Schizophrenia News: April 2013

  • The Independent, a UK newspaper, reports that "tens of thousands" of people with schizophrenia are discriminated from obtaining employment in that country.

     

    A report by the Work Foundation indicates only eight percent of the people diagnosed with schizophrenia are in paid employment compared with 71 percent of the general population.

     

    Seven out of 10 people with this illness felt they were stigmatized because of a lack of understanding, stigma, fear and discrimination towards individuals with schizophrenia.

     

    The report, Working with Schizophrenia, details that people with schizophrenia in paid employment are over five times more likely to achieve remission from this condition than those who are unemployed or in unpaid employment.

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    (Job applicants with schizophrenia facing  'discrimination,' retrieved on February 18, 2013 from http://www.independent.co.uk/news/uk/home-news/ . . .)

     

    According to a new study: white European individuals with schizophrenia are at greater risk for being treatment-resistant compared to other ethnicities.

     

    497 patients diagnosed with schizophrenia spectrum disorders were measured for treatment response and medication history was taken from medical health records.

     

    Overall, 30 percent of the participants were treatment-resistant via American Psychiatric Association criteria.  Only 19 percent of non-white Europeans were treatment-resistant compared to 37 percent of white Europeans who were. 

     

    Thus, being of white European ethnicity correlated into a 1.78-fold increased risk for treatment resistance.

     

    (Ethnicity strongly tied to treatment-resistant schizophrenia, retrieved on February 18, 2013 from http://psychcentral.com/news/2013/02/08/ethnicity . . .)

     

    The benefits of art therapy are mixed according to a new study.

     

    Professor Mike Crawford of Imperial College London, UK and researchers examined the benefits of group art therapy for 417 adults with a diagnosis of schizophrenia.

     

    For one year, patients received either group art therapy or non-art group activities or standard care.  the art therapy involved mixed art media the individuals were told to use "to express themselves freely."

     

    The other group activities were board games, watching and talking about DVDs, and visiting local cafes.

     

    After two years, overall functioning, social functioning and mental health symptoms were similar between the groups.  The patients attending the art therapy group were more likely to attend sessions compared to those offered a place in an activity group.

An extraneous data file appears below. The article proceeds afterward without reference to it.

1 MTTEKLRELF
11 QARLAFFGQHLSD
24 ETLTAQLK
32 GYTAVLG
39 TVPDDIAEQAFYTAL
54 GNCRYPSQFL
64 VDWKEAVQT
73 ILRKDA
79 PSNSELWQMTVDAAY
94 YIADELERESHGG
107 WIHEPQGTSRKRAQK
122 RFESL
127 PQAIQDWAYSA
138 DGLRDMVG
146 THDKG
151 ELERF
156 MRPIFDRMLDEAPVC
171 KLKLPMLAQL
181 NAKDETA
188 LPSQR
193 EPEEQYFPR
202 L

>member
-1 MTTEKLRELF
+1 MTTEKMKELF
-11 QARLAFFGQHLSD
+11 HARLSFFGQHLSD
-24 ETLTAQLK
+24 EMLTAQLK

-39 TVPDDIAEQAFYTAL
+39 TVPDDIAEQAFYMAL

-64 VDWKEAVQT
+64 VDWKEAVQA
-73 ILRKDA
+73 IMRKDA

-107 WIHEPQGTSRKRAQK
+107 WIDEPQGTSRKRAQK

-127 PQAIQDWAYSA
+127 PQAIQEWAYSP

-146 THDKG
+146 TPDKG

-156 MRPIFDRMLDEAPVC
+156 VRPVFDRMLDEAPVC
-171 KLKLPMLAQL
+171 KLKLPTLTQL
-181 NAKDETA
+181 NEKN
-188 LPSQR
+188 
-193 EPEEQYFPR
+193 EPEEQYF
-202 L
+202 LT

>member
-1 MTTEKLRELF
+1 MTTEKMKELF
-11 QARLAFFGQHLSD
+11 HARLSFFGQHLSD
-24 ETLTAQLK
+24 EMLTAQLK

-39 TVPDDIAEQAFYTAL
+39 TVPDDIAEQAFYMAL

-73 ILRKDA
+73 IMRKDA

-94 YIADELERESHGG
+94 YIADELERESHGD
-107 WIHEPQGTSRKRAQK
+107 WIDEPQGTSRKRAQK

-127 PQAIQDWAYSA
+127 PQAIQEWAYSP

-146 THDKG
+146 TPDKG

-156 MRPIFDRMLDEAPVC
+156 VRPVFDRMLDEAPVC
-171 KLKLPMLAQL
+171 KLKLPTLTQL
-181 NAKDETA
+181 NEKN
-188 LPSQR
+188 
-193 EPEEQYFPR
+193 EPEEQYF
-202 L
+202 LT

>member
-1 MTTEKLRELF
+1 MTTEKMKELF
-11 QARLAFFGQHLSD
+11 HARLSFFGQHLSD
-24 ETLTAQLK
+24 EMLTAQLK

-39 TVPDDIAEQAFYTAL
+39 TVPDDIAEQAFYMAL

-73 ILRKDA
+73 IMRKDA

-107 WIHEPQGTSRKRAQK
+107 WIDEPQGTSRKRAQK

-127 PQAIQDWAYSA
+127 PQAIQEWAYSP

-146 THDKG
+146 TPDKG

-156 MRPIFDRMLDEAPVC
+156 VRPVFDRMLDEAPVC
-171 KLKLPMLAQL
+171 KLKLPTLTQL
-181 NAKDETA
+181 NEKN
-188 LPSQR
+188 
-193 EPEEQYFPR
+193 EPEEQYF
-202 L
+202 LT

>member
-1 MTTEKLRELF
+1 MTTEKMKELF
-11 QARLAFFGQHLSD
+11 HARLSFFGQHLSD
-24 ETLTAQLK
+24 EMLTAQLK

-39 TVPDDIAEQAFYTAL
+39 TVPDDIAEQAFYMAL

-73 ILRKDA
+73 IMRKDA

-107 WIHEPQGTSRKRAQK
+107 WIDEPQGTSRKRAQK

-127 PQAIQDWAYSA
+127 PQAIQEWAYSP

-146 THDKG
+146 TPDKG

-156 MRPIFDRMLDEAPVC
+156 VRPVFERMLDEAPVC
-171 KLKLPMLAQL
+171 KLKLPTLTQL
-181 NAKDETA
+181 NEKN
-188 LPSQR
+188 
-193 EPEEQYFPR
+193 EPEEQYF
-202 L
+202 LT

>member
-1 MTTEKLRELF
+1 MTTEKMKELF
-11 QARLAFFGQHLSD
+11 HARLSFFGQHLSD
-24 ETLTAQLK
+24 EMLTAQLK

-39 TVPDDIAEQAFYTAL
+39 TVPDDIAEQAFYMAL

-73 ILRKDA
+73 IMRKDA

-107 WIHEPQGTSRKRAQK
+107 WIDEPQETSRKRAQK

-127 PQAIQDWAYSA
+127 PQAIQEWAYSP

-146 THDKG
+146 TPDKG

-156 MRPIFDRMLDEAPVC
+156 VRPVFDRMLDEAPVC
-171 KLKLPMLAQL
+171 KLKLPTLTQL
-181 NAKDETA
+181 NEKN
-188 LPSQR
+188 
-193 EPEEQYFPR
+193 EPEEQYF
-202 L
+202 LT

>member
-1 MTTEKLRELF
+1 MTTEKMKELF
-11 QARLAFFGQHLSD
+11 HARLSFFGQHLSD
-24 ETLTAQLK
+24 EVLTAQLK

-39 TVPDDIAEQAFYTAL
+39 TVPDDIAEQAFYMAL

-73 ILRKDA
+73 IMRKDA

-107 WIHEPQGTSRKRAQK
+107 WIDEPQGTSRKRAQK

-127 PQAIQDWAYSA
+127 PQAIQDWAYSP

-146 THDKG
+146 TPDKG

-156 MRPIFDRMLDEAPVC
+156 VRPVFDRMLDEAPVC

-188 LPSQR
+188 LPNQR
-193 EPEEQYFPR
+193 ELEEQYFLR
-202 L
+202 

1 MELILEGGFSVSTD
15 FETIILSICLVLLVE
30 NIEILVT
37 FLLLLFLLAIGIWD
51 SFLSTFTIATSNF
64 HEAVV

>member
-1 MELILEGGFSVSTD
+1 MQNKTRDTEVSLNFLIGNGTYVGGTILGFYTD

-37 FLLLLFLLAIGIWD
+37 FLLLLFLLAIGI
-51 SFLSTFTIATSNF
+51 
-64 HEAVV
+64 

Yet the levels of attendance at both types of group were low, with 39 percent of the art therapy attendees and 48 percent of activity group attendees not attending any sessions.

     

    The researchers write in the British Medical Journal that "While we cannot rule out the possibility that group art therapy benefits a minority of people who are highly motivated to use this treatment, we did not find evidence that it leads to improved patient outcomes when offered to most people with schizophrenia."

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    In their study, art therapy, "did not improve global functioning, mental health or other health related outcomes."  They suggest art therapy be targeted to those individuals most likely to make use of it.

     

    (Art therapy: beneficial schizophrenia treatmenet? retrieved on March 9, 2013 from http://psychcentral.com/lib/2013/art-therapy . . .)

     

    The FDA has approved Abilify Maintena for schizophrenia: an extended-release injectable suspension of aripiprazole.  This drug is a once-monthly intramuscular depot injection targeted for the treatment of schizophrenia.

     

    Abilify Maintena will be available in 300mg and 400mg strength vials of lyophilized powder for reconstitution.

     

    (Abilify Maintena Approved for Schizophrenia, retrieved on March 7, 2013 from http://www.empr.com/abilify-maintena-approved . . .)

     

    In a study of more than 100 patients: adding the dietary supplements folate and vitamin B12 to treatment with antipsychotic medication improved a core schizophrenia symptom component.

     

    Negative symptoms like apathy, social withdrawl and a lack of emotional expressiveness were focused on in the study.  The level of improvement across all participants was modest yet results were more significant in individuals carrying specific variants in genes involved with folate metabolism.

     

    (Folate and Vitamin B12 reduce disabling schizophrenia symptoms in some patients, retrieved on March 7, 2013 from http://www.sciencedaily.com/releases/2013/ . . .)

Published On: April 22, 2013